‘Whitby will forever hold a place in peoples’ hearts. We have a strong sense of community and we all work together to ensure people want to come back to again and again. It’s a very special place, with a heart of gold.’
Andrew Pern, who runs the Michelin-starred Star Inn at Harome and York’s Star Inn The City, is hoping to up the ante even further when his new restaurant, The Star Inn The Harbour, opens early in the New Year.
Together with business partner Mike Green, the multi-award winning chef was selected by Scarborough Borough Council as the preferred leaseholder of the former tourist centre in Langborne Road, which boasts great views across the harbour to the looming clifftop abbey.
Andrew has long dreamed of opening a restaurant in Whitby, his home town, and plans to use his new venture to showcase the finest fresh fish and seafood the region has to offer while sharing his passion for locally-sourced produce with a new audience of food devotees.
The Star Inn The Harbour is his fourth enterprise, coming hot on the hob after the recent opening of Mr P’s Curious Tavern, a quirky small plates restaurant in Low Petergate, just a short stroll from York Minster.
Andrew is proud of all his restaurants, but there’s something about his Whitby homecoming that’s proving extra sweet: ‘Opening a place in my home town has been something I always thought would happen one day. I have consistently championed all that’s great and good about Yorkshire in my restaurants and on television, particularly when I represented the north-east in the BBC Great British Menu. The North Sea is a massive part of my kitchen larder, and the quality of our fish and shellfish is the envy of the world. In Whitby, it will literally be on my doorstep.’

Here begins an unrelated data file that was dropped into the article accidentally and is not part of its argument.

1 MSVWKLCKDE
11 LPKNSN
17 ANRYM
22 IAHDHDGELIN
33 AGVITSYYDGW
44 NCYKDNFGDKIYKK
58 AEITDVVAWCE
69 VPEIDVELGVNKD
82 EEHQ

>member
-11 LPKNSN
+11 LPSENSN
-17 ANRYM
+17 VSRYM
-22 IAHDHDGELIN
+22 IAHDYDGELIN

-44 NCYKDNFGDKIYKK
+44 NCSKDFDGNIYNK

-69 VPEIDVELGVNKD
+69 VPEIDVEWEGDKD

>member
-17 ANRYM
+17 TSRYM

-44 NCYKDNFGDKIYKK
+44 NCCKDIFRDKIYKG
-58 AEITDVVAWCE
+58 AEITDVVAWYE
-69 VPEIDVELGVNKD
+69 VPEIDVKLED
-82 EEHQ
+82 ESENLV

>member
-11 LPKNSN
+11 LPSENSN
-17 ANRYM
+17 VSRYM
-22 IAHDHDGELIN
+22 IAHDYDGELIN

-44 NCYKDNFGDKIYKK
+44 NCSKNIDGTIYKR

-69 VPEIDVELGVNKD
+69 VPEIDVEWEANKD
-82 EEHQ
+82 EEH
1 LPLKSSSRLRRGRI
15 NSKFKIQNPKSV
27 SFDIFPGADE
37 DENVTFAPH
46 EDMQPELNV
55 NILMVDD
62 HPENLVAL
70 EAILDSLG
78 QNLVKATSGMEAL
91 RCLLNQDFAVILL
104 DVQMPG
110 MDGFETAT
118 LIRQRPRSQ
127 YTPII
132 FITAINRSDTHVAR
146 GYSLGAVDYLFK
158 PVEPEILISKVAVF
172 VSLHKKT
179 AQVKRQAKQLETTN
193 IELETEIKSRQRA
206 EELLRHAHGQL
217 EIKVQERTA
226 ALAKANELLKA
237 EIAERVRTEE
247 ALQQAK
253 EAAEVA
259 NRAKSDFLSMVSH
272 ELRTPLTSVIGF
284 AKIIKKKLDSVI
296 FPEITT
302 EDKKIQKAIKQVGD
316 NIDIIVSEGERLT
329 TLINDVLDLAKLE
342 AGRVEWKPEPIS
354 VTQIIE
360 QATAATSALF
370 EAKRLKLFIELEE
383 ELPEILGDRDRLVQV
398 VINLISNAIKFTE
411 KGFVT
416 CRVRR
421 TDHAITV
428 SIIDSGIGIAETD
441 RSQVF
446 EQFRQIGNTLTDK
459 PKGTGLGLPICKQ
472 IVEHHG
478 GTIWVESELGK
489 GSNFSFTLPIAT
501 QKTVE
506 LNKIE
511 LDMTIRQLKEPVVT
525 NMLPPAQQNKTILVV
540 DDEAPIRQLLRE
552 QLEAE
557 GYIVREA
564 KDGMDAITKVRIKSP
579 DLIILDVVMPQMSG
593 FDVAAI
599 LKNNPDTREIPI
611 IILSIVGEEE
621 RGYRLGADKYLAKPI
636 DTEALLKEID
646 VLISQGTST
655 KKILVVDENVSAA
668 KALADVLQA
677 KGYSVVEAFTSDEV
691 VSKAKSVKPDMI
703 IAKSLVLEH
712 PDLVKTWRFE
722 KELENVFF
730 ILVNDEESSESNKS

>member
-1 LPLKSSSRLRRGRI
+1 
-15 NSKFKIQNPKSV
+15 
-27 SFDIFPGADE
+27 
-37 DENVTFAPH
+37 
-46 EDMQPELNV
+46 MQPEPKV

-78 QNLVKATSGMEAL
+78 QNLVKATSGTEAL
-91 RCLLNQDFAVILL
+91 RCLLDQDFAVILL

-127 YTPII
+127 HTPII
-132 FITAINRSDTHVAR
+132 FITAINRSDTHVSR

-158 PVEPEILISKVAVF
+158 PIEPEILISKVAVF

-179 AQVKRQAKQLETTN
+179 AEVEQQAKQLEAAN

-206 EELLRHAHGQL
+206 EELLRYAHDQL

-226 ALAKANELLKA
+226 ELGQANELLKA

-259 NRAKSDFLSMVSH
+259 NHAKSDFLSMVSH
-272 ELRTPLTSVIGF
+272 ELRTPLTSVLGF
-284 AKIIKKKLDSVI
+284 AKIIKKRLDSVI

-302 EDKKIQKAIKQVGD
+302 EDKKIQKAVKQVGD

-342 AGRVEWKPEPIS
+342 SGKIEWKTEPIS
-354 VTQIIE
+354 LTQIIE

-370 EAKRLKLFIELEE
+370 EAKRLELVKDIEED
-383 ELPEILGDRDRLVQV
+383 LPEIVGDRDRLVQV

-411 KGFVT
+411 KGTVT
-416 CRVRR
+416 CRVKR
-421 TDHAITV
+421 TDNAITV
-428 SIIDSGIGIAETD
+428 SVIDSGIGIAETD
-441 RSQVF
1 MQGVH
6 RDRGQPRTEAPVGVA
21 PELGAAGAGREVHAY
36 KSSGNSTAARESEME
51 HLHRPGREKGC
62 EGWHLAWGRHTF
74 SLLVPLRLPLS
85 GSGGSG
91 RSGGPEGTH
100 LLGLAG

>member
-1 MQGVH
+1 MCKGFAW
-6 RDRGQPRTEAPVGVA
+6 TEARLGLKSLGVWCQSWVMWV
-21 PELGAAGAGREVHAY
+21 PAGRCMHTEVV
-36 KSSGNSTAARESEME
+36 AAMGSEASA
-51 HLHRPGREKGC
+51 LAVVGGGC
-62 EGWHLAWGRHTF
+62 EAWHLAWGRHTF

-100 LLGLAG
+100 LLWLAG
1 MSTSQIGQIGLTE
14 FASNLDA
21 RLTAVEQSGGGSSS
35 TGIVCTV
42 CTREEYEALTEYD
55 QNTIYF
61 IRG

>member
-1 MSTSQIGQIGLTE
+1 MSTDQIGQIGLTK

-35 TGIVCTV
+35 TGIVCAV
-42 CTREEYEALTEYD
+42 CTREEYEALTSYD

Councillor Derek Bastiman, leader of Scarborough Borough Council, praised Andrew and his team for bringing new jobs and economic growth to Whitby as well as enhancing the town’s reputation for excellent cuisine.
‘The Yorkshire coast is thriving,’ he said. ‘There’s no doubt that The Star Inn The Harbour matches our ambition for further improving the area’s attractiveness and vitality. It’s a hugely exciting development and is fabulous news for Whitby. After all, there are not many chefs of Andrew’s calibre that hand-pick a coastal town to set up business in.’
It’s a decision that makes a lot of sense, however, when you factor in the current buoyancy of the Yorkshire coast and its positive future prospects.
Sir Gary Verity, chief executive of Welcome to Yorkshire, believes 2017 is going to be a year of great forward momentum for the coast, with towns reaping the rewards of increased investment and growing visitor numbers.
‘Our coastal towns are seeing a real renaissance at the moment with significant investment, which will not only benefit everyone who lives there, but also the millions of visitors who come to explore our beautiful coastline,’ he said.
‘With staycations becoming increasingly popular, Whitby has huge ambition to continue to thrive as a top holiday destination.’